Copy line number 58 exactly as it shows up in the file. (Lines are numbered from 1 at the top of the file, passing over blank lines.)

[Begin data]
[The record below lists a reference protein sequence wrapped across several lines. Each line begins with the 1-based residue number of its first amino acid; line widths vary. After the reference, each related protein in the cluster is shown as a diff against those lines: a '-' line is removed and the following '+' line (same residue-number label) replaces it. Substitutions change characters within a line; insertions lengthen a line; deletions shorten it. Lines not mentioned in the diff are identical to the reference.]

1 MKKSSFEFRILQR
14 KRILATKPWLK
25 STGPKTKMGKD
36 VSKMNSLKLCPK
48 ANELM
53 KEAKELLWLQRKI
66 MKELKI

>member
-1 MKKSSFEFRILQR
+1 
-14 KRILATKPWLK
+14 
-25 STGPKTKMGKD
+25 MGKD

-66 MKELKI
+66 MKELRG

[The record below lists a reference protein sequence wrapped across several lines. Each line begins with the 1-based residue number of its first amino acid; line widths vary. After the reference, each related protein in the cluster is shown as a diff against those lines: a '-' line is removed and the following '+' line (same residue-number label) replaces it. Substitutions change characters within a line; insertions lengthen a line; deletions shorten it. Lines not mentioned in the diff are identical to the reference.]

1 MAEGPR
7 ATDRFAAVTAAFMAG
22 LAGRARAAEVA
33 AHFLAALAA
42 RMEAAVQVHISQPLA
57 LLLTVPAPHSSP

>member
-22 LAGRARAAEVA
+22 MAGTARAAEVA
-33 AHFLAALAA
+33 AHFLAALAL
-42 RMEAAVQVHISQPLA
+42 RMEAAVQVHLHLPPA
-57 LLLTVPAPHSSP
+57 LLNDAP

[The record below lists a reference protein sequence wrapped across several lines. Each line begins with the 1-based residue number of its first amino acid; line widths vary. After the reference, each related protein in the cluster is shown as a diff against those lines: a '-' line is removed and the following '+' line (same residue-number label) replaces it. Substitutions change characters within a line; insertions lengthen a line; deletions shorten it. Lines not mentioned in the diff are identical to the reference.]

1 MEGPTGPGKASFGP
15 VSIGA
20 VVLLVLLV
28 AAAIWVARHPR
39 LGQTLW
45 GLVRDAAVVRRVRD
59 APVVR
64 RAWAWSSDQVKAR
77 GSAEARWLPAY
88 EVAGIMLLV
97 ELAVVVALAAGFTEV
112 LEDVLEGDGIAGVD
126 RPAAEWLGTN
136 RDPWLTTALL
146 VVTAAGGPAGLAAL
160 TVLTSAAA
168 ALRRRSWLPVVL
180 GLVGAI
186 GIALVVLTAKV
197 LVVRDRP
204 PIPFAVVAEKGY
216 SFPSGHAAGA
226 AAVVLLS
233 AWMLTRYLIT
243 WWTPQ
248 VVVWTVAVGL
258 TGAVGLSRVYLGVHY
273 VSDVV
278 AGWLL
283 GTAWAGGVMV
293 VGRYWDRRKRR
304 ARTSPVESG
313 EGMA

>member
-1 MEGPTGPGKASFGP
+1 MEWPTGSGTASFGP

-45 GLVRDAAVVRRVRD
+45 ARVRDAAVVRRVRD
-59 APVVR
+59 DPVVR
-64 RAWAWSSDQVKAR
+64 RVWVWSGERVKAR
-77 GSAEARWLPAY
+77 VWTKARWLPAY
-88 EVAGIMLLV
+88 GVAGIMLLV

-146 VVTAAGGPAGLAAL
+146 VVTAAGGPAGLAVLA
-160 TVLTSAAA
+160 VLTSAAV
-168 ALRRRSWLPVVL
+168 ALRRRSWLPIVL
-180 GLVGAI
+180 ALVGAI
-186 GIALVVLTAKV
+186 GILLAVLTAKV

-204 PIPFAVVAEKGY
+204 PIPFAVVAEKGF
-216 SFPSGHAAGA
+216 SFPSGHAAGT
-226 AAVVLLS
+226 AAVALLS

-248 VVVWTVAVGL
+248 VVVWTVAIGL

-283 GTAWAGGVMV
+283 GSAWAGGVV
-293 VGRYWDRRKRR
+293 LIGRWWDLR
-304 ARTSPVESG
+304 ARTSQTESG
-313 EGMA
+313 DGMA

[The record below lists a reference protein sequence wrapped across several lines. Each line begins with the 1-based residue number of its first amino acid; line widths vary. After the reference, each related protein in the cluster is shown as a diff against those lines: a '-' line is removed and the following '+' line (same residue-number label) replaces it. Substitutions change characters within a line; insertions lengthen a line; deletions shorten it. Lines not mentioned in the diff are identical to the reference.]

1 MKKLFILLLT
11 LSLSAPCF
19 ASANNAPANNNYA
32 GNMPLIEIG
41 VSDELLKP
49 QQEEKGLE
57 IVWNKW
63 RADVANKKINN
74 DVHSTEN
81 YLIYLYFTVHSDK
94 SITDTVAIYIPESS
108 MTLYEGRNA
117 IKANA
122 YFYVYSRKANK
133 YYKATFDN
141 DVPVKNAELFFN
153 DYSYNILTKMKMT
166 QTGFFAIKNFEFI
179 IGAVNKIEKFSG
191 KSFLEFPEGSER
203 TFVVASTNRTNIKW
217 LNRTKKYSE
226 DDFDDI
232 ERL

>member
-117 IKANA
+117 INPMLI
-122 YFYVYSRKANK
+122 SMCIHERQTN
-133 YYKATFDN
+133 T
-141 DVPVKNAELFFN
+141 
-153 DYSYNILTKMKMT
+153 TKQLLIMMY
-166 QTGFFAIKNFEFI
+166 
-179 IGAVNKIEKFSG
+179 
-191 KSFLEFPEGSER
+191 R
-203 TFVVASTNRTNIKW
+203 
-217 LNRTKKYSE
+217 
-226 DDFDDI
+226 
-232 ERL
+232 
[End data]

233 AWMLTRYLIT